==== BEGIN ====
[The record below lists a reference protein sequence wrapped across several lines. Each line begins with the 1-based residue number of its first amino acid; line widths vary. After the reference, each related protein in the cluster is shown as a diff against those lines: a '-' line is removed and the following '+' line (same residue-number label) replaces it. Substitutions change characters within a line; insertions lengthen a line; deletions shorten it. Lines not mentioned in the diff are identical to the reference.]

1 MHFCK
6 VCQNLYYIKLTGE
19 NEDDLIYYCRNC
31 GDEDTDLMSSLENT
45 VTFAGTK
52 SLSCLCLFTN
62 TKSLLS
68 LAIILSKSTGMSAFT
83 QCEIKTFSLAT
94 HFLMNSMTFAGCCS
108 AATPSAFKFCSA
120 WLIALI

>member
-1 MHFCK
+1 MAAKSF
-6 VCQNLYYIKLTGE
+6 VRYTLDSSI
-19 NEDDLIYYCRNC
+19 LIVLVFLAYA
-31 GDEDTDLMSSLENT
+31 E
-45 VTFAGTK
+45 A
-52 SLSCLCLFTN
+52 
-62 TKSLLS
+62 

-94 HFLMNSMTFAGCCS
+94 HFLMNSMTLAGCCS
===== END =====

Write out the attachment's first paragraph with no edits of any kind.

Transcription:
[The record below lists a reference protein sequence wrapped across several lines. Each line begins with the 1-based residue number of its first amino acid; line widths vary. After the reference, each related protein in the cluster is shown as a diff against those lines: a '-' line is removed and the following '+' line (same residue-number label) replaces it. Substitutions change characters within a line; insertions lengthen a line; deletions shorten it. Lines not mentioned in the diff are identical to the reference.]